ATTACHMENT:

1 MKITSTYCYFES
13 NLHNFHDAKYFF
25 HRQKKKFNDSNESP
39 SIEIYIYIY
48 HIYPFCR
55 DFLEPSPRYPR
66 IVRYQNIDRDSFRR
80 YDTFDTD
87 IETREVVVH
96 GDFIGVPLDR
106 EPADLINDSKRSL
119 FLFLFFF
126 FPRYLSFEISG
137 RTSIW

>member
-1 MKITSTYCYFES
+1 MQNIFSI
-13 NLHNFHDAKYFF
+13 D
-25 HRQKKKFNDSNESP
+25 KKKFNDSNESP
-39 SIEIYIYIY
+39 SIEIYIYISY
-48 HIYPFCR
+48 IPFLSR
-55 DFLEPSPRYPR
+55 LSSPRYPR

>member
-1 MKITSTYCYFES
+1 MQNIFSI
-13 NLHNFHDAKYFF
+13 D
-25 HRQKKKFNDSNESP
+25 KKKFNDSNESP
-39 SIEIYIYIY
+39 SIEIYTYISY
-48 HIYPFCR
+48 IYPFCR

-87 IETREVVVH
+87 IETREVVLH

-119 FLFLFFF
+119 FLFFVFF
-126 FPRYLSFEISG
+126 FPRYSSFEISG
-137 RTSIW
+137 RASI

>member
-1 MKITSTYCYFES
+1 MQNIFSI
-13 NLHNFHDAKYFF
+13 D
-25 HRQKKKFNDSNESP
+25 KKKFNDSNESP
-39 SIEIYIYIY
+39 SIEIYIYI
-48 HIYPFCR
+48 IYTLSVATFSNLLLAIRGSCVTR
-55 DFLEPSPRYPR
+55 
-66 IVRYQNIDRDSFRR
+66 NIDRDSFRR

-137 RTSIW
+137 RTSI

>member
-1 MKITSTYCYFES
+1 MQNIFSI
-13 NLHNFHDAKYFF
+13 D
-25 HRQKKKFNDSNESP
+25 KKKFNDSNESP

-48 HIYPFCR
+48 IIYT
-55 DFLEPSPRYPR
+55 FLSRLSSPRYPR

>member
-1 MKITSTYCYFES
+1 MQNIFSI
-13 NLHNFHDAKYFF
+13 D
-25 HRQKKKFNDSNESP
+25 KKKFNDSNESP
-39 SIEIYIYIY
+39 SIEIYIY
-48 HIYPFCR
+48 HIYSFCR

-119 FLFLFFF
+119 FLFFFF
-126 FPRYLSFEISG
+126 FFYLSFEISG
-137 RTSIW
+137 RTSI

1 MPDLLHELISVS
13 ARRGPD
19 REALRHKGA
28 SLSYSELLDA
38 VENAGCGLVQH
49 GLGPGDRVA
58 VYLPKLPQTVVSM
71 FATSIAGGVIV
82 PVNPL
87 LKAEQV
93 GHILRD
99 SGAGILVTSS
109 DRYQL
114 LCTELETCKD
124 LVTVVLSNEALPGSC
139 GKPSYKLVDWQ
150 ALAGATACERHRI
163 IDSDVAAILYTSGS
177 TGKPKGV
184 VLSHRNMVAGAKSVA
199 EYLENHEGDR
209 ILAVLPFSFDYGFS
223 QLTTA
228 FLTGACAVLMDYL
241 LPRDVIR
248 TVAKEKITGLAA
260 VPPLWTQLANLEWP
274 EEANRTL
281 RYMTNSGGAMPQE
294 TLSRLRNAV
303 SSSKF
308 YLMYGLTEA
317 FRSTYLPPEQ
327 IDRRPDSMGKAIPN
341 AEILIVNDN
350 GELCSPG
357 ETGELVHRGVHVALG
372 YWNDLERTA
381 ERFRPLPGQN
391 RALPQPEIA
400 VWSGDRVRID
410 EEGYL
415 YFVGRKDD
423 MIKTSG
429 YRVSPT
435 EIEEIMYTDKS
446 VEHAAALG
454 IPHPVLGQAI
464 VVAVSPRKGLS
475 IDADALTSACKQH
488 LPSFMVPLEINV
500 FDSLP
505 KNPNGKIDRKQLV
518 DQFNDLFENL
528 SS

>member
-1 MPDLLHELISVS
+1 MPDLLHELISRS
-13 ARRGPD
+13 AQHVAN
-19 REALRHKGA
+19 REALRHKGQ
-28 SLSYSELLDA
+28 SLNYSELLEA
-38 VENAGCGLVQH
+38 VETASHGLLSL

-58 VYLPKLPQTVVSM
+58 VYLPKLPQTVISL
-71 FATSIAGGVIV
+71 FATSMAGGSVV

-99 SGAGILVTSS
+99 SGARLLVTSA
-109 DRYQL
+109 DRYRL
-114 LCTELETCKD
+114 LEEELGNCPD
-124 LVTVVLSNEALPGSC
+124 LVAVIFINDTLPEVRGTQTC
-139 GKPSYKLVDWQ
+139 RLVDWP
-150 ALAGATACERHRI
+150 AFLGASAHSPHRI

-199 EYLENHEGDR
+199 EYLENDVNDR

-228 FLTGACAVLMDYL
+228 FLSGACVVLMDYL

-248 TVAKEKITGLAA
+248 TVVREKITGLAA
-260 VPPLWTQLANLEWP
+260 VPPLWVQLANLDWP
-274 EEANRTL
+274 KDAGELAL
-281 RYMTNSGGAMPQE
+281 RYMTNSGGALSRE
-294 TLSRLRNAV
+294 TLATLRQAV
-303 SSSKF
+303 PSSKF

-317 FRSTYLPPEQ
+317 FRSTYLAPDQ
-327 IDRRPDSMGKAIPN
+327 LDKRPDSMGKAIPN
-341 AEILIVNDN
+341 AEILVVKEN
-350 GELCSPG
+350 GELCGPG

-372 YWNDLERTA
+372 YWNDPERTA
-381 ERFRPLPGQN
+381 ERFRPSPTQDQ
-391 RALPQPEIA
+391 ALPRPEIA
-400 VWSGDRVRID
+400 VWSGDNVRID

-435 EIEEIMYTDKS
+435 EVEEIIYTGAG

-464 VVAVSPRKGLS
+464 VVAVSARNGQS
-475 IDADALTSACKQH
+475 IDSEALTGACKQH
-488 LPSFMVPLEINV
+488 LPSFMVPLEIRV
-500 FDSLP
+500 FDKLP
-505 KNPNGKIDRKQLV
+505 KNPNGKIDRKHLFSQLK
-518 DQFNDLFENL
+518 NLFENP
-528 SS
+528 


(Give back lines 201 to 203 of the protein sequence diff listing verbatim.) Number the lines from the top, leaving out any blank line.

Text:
+381 ERFRPSPTQDQ
-391 RALPQPEIA
+391 ALPRPEIA